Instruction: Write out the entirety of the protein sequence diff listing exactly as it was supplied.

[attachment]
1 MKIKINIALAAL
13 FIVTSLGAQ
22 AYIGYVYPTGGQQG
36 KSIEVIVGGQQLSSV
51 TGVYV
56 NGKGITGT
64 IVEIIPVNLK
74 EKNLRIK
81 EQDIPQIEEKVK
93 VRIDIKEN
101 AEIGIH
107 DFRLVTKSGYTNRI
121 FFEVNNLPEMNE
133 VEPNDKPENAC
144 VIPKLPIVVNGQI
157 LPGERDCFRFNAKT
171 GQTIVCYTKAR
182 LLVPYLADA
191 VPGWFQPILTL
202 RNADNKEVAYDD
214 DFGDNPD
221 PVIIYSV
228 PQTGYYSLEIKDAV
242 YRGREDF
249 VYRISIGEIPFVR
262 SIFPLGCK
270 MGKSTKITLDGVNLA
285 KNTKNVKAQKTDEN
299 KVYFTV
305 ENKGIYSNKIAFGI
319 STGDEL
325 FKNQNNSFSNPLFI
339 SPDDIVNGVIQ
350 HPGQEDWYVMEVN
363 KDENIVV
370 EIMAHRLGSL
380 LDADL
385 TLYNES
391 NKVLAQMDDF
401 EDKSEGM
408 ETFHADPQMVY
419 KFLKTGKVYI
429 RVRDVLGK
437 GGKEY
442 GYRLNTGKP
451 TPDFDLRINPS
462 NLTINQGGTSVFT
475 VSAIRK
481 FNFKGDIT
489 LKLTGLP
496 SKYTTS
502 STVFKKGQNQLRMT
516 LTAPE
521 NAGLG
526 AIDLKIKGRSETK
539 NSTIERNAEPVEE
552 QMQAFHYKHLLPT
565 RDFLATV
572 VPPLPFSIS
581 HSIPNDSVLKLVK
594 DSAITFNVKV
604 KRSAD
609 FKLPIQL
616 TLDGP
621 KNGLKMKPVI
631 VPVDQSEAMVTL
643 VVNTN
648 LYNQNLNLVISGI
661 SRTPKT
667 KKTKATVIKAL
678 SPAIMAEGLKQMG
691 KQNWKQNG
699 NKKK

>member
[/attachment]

1 MKIKINIALAAL
13 FIVTSLGAQ
22 AYIGYVYPTGGQQG
36 KSIEVIVGGQQLSSV
51 TGVYV
56 NGKGITGT
64 IVEIIPVNLK
74 EKNLRIK
81 EQDIPQIEEKVK
93 VRIDIKEN
101 AEIGIH
107 DFRLVTKSGYTNRI
121 FFEVNNLPEMNE
133 VEPNDKPENAC
144 VIPKLPIVVNGQI
157 LPGERDCFRFNAKT
171 GQTIVCYTKAR
182 LLVPYLADA
191 VPGWFQPILTL
202 RNADNKEVAYDD
214 DFGDNPD
221 PVIIYSV
228 PQTGYYSLEIKDAV
242 YRGREDF
249 VYRISIGEIPFVR
262 SIFPLGCK
270 MGKSTKITLDGVNLA
285 KNTKNVKAQKTDEN
299 KVYFTV
305 ENKGIYSNKIAFGI
319 STGDEL
325 FKNQNNSFSNPLFI
339 SPDDIVNGVIQ
350 HPGQEDWYVMEVN
363 KDENIVV
370 EIMAHRLGSL
380 LDADL
385 TLYNES
391 NKVLAQMDDF
401 EDKSEGM
408 ETFHADPQMVY
419 KFLKTGKVYI
429 RVRDVLGK
437 GGKEY
442 GYRLNTGKP
451 TPDFDLRINPS
462 NLTINQGGTSVFT
475 VSAIRK
481 FNFKGDIT
489 LKLTGLP
496 SKYTTS
502 STVFKKGQNQLRMT
516 LTAPE
521 NAGLG
526 AIDLKIKGRSETK
539 NSTIERNAEPVEE
552 QMQAFHYKHLLPT
565 RDFLATV
572 VPPLPFSIS
581 HSIPNDSVLKLVK
594 DSAITFNVKV
604 KRSAD
609 FKLPIQL
616 TLDGP
621 KNGLKMKPVI
631 VPVDQSEAMVTL
643 VVNTN
648 LYNQNLNLVISGI
661 SRTPKT
667 KKTKATVIKAL
678 SPAIMAEGLKQMG
691 KQNWKQNG
699 NKKK

>member